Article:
I joined the laboratory of Prof. Klaus Hellgardt in the Chemical Engineering Department in 2017 as a full-time postdoctoral researcher.
I am a biodesigner investigating the ecological intersection between design and biotechnology. Biodesign is an emerging field not only in arts and design but increasingly in sciences, that exploits living organisms and living matter in design strategies often for ecological solutions (Sawa 2010, 2012; Myers 2012). I have contributed to this new field with my vision to domesticate biotechnology in design installations ‘Algaerium’ (2010) and ‘Algaerium Bioprinter’ (2013) and have demonstrated a co-inventor role of designer in scientific research through laboratory-based collaborative practice (Sawa 2016, Sawa et al. 2017).
My focus has been on generating new applications of photosynthetic microorganisms, algae and cyanobacteria, in the areas of food, energy and air purification – the main pillars of life. These organisms play as an important role in removing carbon dioxide and producing oxygen as plants, but have faced many bottlenecks in scale-up due to cost-intensive bioprocesses. In my PhD, I demonstrated a new concept of designing with algal cells, using a CAD-based digital printing method for controlled and creative cell deposition. Enabled by research collaboration with Imperial College London, I developed this method to a scalable, energy efficient bioprocess in the context of algal biotechnology and invented a paper-based biofilm bioreactor system, with ease to harvest electrons, biomass and cells. Notable achievements of my design-led scientific research include leading effective collaboration and the co-invention of a biodegradable thin-film biophotovoltaic (BPV) device, possibly the world’s first of its kind, published in Nature Communications (Sawa et al. 2017). In my post-doc, continued at Imperial, I have set out to test a number of areas of improvement for the paper BPV prototype, testing new cyanobacterial species in particular. My biodesign approach is that the biology holds the key to a significant increase in both power output and longevity whilst minimising the cost and complexity. Most recently, I have developed entrepreneurial understanding of this biological battery technology and won EPSRC IAA funding and industry partnership with the aim to demonstrate feasibility in the area of green electronics and printed electronics.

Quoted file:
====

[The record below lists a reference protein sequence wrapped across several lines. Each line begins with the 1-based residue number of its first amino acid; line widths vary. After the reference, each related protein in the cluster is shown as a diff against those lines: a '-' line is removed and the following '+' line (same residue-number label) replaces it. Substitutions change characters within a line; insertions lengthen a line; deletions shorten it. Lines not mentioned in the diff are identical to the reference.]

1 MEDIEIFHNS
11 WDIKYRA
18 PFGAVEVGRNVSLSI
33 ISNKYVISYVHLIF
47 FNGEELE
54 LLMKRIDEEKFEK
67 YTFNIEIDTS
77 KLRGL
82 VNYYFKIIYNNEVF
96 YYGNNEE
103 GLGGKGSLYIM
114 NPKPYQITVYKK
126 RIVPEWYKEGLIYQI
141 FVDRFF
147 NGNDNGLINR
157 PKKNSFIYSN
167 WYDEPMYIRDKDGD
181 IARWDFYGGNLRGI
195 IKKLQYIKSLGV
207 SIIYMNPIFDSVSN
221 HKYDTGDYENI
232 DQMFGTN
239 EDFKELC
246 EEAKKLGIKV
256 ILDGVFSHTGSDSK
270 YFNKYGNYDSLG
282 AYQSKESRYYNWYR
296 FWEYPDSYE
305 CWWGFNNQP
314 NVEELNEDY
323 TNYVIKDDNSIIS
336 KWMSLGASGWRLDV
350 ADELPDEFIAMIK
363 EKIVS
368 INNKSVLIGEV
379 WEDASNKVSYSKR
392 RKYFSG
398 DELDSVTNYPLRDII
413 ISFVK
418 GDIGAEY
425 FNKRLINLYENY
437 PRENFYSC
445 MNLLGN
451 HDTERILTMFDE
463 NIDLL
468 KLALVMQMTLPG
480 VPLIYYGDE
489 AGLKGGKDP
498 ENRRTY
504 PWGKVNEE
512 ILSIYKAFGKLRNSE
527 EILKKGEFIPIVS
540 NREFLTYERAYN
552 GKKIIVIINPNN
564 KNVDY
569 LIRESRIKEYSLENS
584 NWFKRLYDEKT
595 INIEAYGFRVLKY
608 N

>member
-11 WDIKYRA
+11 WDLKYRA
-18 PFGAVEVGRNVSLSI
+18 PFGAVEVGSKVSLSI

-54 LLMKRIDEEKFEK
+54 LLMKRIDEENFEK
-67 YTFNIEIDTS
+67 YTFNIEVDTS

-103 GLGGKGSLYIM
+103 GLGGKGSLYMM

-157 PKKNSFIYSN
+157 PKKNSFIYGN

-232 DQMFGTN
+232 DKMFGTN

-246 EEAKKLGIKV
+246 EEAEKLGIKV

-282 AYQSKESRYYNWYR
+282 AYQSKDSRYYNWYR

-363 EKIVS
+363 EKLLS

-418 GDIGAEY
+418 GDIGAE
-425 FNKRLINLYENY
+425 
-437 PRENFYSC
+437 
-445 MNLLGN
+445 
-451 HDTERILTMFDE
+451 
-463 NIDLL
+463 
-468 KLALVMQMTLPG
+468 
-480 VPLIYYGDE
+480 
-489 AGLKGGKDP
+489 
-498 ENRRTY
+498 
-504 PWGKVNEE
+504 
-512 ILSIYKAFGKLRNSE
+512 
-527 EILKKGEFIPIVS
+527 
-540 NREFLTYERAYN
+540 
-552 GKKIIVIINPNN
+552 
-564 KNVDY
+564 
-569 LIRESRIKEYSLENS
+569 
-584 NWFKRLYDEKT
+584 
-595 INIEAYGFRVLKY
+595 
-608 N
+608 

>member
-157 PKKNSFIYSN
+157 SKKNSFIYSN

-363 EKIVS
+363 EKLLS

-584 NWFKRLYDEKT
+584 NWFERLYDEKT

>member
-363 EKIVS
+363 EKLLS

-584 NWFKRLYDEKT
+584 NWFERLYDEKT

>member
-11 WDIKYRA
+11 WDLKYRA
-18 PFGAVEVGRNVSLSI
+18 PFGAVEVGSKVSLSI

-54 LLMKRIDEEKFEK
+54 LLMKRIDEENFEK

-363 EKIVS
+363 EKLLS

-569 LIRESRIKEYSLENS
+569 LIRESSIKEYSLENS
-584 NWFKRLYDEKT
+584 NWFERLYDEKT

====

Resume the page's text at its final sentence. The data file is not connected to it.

Investigating the intersection of design with algal biotechnology, I hold a PhD in biodesign (2016), in addition to MA in design and BA (Hons) in Architecture and RIBA part 1
et al., 2017, Electricity generation from digitally printed cyanobacteria, Nature Communications, Vol:8, ISSN:2041-1723
Sawa M, 2016, The laboratory life of a designer at the intersection with algal biotechnology, Arq-architectural Research Quarterly, Vol:20, ISSN:1359-1355, Pages:65-72
Sawa M, 2017, Algaerium Bioprinter and Algae Printing, Hatje Cantz, ISBN:978-3-7757-4336-5
Sawa M, 2017, Algae Printing and Algaerium Bioprinter, Promopress, ISBN:9788416504657
Sawa M, 2014, Algaerium and Marin Sawa interview in 'Bio Design Nature, Science, Creativity', Thames and Hudson, ISBN:9780500291504
Sawa M, Solar Biobattery: Thin-film Biophotovoltaic Technology - from Research to Industry Collaboration, 8th European Algae Industry Summit
Sawa M, An ecosophical intersection of design and algal biotechnology:Algaerium Bioprinter and Algae Printing, Shaping the Future 2017